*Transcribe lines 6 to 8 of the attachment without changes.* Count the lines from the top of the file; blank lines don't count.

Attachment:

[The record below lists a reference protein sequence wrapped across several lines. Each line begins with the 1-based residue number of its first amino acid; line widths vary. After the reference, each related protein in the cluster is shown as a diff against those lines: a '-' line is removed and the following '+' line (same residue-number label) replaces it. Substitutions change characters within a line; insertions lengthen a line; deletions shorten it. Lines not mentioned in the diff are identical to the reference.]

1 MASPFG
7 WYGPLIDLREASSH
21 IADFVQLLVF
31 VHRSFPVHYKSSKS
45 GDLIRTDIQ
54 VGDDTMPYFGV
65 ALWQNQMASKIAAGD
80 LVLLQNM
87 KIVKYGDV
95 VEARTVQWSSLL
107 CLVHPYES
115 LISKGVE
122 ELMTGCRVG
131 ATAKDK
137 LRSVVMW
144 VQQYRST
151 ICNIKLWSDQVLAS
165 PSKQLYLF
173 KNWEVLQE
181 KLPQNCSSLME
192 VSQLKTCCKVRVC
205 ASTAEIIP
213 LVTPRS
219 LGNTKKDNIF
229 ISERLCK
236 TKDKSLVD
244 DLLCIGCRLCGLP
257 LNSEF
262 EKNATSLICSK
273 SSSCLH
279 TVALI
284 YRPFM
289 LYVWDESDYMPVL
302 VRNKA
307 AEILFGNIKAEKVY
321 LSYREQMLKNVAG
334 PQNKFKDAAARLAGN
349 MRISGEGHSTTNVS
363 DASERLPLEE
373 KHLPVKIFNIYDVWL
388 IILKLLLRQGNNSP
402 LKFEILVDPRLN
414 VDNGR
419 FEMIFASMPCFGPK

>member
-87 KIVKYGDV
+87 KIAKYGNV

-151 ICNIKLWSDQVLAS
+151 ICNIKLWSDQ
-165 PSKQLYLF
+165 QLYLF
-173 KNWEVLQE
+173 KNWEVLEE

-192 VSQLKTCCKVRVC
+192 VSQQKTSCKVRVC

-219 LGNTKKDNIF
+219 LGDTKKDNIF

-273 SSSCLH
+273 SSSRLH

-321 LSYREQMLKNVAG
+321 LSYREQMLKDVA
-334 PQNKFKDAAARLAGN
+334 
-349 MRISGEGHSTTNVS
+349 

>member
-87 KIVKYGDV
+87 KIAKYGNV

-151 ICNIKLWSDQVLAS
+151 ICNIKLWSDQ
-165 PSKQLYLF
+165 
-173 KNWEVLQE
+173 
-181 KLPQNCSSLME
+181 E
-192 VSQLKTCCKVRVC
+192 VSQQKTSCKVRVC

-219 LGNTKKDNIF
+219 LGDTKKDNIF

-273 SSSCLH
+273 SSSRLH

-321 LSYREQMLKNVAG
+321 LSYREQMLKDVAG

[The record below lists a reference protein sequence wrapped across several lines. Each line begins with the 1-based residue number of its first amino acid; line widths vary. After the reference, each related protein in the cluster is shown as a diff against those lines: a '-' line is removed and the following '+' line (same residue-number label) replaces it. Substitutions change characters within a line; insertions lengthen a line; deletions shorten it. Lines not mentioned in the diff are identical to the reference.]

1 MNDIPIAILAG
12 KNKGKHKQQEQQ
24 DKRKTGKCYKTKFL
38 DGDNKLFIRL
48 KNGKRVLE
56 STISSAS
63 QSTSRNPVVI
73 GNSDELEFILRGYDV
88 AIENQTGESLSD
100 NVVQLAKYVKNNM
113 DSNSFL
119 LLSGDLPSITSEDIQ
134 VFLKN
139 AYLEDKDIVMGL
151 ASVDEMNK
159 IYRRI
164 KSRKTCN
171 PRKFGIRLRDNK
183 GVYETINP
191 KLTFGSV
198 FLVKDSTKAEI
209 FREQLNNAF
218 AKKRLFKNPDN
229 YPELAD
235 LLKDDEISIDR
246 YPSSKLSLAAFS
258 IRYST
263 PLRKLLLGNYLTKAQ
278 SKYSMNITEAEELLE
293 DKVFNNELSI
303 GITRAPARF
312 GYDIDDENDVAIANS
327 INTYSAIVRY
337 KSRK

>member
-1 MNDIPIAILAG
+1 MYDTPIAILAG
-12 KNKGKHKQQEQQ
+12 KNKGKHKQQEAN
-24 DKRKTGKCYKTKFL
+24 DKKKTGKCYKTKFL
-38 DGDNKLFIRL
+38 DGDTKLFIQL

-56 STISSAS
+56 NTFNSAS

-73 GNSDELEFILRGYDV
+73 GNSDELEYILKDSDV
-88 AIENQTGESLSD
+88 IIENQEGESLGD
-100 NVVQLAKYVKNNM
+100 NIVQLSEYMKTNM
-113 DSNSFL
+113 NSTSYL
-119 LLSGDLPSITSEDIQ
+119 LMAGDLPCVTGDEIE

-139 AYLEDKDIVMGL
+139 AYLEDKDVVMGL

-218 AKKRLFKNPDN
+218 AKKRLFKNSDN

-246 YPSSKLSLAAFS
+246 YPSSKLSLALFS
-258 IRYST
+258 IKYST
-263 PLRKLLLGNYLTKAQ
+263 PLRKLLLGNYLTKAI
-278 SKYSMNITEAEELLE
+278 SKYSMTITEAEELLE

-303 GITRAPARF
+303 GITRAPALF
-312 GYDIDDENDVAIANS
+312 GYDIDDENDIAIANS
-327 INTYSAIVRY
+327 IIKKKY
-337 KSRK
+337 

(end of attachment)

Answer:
45 GDLIRTDIQ
54 VGDDTMPYFGV
65 ALWQNQMASKIAAGD